Twenty years later, Alessi repeated the experiment with 22 architects for the Tea and Coffee Towers project, which produced Greg Lynn’s titanium flower-like ensemble. Jan Kaplicky and Amanda Levet of Future Systems designed a set made of heat-resistant clear glass, while Will Alsop’s vessels were designed to fit inside a rigid polychrome stereometric container. Displayed in close proximity to each other, the Tea and Coffee Piazza project and the Tea and Coffee Towers project demonstrate the exceptional changes that occurred in style and technology during the two decades that separated these projects.

Following this legacy, Alberto Alessi is presently moving his company into the future, working with such designers as the Campana Brothers, Rowan & Erwan Bouroullec, and Pauline Deltour. Some of the factory’s early designs by Carlo Alessi are now being reissued using modern production methods. This is being done with the notion that their design and function still satisfy contemporary aesthetics and needs.

Precedents for master designers to create can be dated back to at least the 1870s with the work of pioneering British industrial designer Christopher Dresser. His metalwork has great contemporary resonance and speaks to spare, elegant designs by others following several decades later. Another pioneer is Josef Hoffmann, a founding member of the Austrian Wiener Werkstaette. Hoffmann's early 20th Century work in architecture, interiors, glass, textiles and metal was geometrically simple but highly evolved aesthetically. Marianne Brandt was one of the few women to head a Bauhaus workshop, the Metal Workshop. Her late 1920s and early 1930s pieces were elegant, minimalist and quite beautiful. These three designers worked with and cherished industrial methods to fabricate their works. If Alessi was around during their prominence, each of these great designers would have been an Alessi design collaborator.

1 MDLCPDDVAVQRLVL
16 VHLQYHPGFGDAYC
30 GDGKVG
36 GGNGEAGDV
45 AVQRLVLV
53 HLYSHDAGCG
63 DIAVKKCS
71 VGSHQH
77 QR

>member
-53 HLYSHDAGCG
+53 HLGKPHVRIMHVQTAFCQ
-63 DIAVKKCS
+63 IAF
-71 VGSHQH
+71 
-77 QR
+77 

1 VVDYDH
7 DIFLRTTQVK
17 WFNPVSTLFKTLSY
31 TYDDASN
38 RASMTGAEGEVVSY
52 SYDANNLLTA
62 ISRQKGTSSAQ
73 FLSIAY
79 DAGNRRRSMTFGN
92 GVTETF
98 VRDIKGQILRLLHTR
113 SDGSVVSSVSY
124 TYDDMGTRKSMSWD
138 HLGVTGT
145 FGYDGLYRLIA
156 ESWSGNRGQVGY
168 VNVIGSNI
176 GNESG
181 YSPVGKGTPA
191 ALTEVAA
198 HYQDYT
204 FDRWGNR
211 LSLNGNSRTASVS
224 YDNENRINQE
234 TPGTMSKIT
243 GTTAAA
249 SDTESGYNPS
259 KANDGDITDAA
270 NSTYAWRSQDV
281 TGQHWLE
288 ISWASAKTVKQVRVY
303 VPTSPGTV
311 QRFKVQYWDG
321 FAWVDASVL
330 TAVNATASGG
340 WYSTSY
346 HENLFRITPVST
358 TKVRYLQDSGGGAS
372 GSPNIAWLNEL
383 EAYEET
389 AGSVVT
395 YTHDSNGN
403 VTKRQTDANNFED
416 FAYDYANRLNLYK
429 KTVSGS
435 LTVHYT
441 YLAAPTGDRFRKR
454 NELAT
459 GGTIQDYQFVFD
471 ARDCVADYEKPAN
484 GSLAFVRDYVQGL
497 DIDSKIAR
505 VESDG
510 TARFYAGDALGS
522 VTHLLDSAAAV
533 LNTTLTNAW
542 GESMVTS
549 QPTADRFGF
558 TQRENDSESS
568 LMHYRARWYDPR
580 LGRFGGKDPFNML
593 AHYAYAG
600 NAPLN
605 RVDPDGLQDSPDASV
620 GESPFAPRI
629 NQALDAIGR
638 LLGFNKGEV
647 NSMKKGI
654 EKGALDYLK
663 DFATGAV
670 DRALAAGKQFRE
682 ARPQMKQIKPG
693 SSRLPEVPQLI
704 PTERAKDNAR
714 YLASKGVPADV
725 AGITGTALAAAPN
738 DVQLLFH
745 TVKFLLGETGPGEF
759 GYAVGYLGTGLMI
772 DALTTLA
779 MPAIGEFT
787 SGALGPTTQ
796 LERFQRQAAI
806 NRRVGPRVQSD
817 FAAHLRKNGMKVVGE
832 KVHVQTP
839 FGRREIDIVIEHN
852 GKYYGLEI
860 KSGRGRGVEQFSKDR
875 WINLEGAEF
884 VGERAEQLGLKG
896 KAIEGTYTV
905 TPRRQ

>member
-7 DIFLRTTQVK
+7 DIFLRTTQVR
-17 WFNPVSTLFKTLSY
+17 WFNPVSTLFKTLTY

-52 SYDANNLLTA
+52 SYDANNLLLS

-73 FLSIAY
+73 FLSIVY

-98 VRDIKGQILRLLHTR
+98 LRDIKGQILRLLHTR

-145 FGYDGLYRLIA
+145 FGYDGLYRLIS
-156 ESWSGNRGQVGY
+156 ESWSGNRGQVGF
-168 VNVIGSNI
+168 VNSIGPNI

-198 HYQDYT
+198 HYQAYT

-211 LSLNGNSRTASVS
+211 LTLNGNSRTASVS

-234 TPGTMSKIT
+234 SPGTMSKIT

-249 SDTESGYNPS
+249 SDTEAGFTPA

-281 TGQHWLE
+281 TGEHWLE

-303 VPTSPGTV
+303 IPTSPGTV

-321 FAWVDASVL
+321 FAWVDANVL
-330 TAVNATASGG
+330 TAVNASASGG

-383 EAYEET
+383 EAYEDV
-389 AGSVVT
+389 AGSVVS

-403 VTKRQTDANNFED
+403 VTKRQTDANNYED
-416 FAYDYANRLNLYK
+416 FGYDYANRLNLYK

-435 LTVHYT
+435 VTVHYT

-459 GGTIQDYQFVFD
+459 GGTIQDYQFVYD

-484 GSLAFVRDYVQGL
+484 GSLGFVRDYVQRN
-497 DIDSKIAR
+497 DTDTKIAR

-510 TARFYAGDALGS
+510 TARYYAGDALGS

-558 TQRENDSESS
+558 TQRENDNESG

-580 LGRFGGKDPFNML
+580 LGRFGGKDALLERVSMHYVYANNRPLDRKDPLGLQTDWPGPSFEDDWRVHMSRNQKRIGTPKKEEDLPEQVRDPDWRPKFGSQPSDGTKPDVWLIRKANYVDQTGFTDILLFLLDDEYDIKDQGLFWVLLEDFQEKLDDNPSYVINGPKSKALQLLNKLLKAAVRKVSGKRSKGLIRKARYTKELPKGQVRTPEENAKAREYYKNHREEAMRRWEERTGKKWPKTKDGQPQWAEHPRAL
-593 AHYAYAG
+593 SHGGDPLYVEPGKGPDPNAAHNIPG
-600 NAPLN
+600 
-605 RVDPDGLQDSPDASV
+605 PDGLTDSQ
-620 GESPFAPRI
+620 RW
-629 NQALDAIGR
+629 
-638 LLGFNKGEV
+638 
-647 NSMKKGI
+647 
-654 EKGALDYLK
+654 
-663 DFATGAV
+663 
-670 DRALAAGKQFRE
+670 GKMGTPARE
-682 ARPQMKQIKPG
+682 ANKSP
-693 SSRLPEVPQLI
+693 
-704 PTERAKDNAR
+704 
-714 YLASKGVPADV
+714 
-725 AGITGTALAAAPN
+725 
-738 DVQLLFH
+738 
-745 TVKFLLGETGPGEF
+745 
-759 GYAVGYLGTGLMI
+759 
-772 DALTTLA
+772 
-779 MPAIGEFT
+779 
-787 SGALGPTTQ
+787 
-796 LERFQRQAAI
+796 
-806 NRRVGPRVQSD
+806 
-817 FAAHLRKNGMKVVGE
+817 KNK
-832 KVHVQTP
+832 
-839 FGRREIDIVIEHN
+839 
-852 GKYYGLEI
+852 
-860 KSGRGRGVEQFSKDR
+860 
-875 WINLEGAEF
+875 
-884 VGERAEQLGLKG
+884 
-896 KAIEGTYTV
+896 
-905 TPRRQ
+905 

One of the favorite Alessi collaborators is the whimsical French design master Phillipe Starck. This year is the 20-year anniversary of Starck’s original iconic citrus-squeezer, the still visually compelling Juicy Salif. Highly controversial and yet celebrated, this was kitchen object as space alien sculpture. To celebrate the product's birthday, a competition was held to find and support new, fresh talent. Philippe Starck was the event's judge.

The mysqueeze, designed by Roland Kreiter, won the competition. It is a practical yet beautiful citrus squeezer as well. Kreiter’s original prize of £1,000 (about $1600) was eclipsed when Starck, on seeing his design, not only hired Roland as an intern but called up his friend Alberto Alessi and told him he’d found the perfect new design for his next collection. The mysqueeze product is now available for purchase online and next year will be in stores selling Alessi products.Thus, the Alessi collaborative tradition continues.

Alessi's approach adds intrinsic value to each manufactured product. This is object of value created by designer branding with Alessi's imprimatur. The double branding makes the object more important than just single branding. There is often a very personal sculptural aspect to each functional piece. This translates into a signature quality by the designer that can be eccentric, quirky or sublime. Lately, there has been an emphasis upon sustainable fabrication materials and methods as well. There will always be a visceral joy in the beautiful imaginative functional object. Alessi has understood this for decades. Sometimes it is magical.